Vera is taken to the prison in Ringe, on Funen, and with her, Anne Marie Løn also leaves the city and begins a series of stories about people in the provinces and rural towns, which is a logical consequence of Vera’s rebellion. She is now writing journalistic texts and novels from provincial Denmark. In the city, life and work are divided, as are commitment and necessity, emotions and profit. In rural life, which she does not confuse with an idyllic life, there are elements of coherence between life and work, between man and woman, between earth and people. Taking this possible coherence as a point of departure, Anne Marie Løn continues the story of Vera’s wrath.
The dream of another world has been present from her debut novel about the eternal student from France, Maurice, in Hvorfor hvisker I til mig (1977; Why Are You Whispering to Me), and it is a theme in a number of her novels based in and from the point of view of provincial Denmark, especially in the Northern Jutland region. From here, she tells the story of a life for which the modernity of the city lacks the experience and the language.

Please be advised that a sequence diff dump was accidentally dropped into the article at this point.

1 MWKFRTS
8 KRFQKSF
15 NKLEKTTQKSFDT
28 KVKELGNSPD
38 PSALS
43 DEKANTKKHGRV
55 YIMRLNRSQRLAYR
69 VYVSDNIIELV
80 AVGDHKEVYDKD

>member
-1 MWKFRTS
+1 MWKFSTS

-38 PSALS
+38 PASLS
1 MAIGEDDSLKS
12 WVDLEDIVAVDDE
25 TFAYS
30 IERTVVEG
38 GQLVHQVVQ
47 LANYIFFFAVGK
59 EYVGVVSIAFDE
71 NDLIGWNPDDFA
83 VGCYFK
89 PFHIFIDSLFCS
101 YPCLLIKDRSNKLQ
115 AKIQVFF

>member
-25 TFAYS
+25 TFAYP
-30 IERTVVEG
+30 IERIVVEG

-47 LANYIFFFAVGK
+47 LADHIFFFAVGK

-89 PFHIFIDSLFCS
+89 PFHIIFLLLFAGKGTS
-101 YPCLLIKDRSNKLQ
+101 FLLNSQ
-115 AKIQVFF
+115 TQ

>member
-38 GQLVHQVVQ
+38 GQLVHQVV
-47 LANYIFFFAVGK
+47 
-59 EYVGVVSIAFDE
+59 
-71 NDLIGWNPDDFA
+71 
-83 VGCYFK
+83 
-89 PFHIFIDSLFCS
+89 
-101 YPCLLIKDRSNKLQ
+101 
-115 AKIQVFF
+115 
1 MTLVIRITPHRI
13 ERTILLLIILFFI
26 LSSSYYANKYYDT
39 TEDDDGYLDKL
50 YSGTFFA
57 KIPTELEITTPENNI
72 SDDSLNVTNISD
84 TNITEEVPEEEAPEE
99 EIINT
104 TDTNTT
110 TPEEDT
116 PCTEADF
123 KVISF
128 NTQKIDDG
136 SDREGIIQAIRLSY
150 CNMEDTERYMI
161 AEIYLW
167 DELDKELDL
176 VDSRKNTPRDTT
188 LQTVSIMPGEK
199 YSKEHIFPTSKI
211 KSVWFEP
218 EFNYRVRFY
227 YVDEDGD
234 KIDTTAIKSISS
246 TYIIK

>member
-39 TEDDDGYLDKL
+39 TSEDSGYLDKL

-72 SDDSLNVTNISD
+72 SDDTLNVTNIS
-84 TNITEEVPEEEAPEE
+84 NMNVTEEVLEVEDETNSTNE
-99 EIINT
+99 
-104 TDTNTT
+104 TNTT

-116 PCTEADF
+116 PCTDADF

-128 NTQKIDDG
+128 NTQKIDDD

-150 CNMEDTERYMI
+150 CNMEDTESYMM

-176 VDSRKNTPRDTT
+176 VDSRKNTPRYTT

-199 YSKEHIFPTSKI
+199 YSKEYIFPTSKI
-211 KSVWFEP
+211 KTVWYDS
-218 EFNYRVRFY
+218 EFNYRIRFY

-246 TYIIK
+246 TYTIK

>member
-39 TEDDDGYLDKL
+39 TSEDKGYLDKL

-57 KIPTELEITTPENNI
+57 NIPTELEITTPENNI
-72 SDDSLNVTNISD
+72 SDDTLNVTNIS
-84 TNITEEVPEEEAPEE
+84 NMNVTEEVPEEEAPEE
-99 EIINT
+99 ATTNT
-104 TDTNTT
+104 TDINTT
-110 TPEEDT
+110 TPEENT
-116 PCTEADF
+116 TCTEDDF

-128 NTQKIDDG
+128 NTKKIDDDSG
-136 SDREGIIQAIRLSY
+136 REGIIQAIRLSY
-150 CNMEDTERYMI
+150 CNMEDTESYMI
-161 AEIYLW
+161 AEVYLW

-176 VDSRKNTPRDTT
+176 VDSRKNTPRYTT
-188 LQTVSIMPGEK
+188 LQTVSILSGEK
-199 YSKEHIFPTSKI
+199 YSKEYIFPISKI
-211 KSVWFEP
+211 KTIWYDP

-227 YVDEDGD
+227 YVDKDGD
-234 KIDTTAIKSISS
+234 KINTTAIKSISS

This other life is described as early as 1984 in Fodretid (Feeding Time), a story about the catastrophic consequences of rationalisation for a farmer who, encouraged by the European Community’s directives and advice from experts, restructures his production into modern hog farming. This turns his farm into a factory, the coherence of his life falls apart, and when the benefits fail to appear, the man accepts defeat and stops feeding the animals. However, within the scope of the provinces, with roots in history, people are also fostered, heroines who can choose and endure their fates, such as the strong heroine Thyra in Traktørstedet (1985; The Beer Garden) and Café Danmark (1987; Café Denmark). She works and lives through the final years of World War II by serving a group of airfield workers who indirectly work for the Germans. Thyra becomes an encroaching image of coherence and fate. As a widow with four children, she lives a life of hard work that is further enriched by a love affair with her younger boyfriend who brings two more children into the ménage. In a way, she gives birth to a score of men and children; she loves and she defies the distrust of her surroundings. She manages to unite independence, motherliness on a large scale, and sexuality in an unrealistic utopian life.